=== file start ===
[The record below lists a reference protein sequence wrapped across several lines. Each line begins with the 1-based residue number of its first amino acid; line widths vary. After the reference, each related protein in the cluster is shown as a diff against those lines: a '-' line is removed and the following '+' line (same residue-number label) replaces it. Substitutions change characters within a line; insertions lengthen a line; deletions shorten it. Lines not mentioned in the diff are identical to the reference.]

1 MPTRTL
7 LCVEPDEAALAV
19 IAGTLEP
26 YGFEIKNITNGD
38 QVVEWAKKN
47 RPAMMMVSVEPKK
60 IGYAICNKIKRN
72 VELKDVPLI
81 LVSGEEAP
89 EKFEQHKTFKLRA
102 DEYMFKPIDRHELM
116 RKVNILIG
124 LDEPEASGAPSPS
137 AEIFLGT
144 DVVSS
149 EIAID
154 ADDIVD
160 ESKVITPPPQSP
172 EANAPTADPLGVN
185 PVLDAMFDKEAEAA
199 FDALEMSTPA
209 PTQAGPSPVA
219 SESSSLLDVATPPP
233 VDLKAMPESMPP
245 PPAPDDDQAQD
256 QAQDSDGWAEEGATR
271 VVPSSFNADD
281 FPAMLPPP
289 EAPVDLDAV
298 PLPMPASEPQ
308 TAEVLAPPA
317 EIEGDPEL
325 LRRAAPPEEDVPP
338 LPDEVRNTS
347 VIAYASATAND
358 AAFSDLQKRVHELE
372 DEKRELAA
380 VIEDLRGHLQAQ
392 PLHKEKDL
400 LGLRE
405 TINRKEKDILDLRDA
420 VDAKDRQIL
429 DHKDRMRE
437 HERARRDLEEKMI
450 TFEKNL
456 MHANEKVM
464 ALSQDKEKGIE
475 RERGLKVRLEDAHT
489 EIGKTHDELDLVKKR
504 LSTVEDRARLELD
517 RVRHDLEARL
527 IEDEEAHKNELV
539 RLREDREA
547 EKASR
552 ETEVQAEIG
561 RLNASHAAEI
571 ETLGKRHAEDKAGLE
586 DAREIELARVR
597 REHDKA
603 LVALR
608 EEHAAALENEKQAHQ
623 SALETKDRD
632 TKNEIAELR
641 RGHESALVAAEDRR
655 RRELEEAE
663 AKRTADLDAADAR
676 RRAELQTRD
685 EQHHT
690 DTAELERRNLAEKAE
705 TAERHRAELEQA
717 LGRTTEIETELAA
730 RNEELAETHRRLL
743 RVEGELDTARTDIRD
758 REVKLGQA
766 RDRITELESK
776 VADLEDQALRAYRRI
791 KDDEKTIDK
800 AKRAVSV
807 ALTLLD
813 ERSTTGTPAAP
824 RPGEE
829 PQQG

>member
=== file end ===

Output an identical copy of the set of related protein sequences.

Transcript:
[The record below lists a reference protein sequence wrapped across several lines. Each line begins with the 1-based residue number of its first amino acid; line widths vary. After the reference, each related protein in the cluster is shown as a diff against those lines: a '-' line is removed and the following '+' line (same residue-number label) replaces it. Substitutions change characters within a line; insertions lengthen a line; deletions shorten it. Lines not mentioned in the diff are identical to the reference.]

1 MPTRTL
7 LCVEPDEAALAV
19 IAGTLEP
26 YGFEIKNITNGD
38 QVVEWAKKN
47 RPAMMMVSVEPKK
60 IGYAICNKIKRN
72 VELKDVPLI
81 LVSGEEAP
89 EKFEQHKTFKLRA
102 DEYMFKPIDRHELM
116 RKVNILIG
124 LDEPEASGAPSPS
137 AEIFLGT
144 DVVSS
149 EIAID
154 ADDIVD
160 ESKVITPPPQSP
172 EANAPTADPLGVN
185 PVLDAMFDKEAEAA
199 FDALEMSTPA
209 PTQAGPSPVA
219 SESSSLLDVATPPP
233 VDLKAMPESMPP
245 PPAPDDDQAQD
256 QAQDSDGWAEEGATR
271 VVPSSFNADD
281 FPAMLPPP
289 EAPVDLDAV
298 PLPMPASEPQ
308 TAEVLAPPA
317 EIEGDPEL
325 LRRAAPPEEDVPP
338 LPDEVRNTS
347 VIAYASATAND
358 AAFSDLQKRVHELE
372 DEKRELAA
380 VIEDLRGHLQAQ
392 PLHKEKDL
400 LGLRE
405 TINRKEKDILDLRDA
420 VDAKDRQIL
429 DHKDRMRE
437 HERARRDLEEKMI
450 TFEKNL
456 MHANEKVM
464 ALSQDKEKGIE
475 RERGLKVRLEDAHT
489 EIGKTHDELDLVKKR
504 LSTVEDRARLELD
517 RVRHDLEARL
527 IEDEEAHKNELV
539 RLREDREA
547 EKASR
552 ETEVQAEIG
561 RLNASHAAEI
571 ETLGKRHAEDKAGLE
586 DAREIELARVR
597 REHDKA
603 LVALR
608 EEHAAALENEKQAHQ
623 SALETKDRD
632 TKNEIAELR
641 RGHESALVAAEDRR
655 RRELEEAE
663 AKRTADLDAADAR
676 RRAELQTRD
685 EQHHT
690 DTAELERRNLAEKAE
705 TAERHRAELEQA
717 LGRTTEIETELAA
730 RNEELAETHRRLL
743 RVEGELDTARTDIRD
758 REVKLGQA
766 RDRITELESK
776 VADLEDQALRAYRRI
791 KDDEKTIDK
800 AKRAVSV
807 ALTLLD
813 ERSTTGTPAAP
824 RPGEE
829 PQQG

>member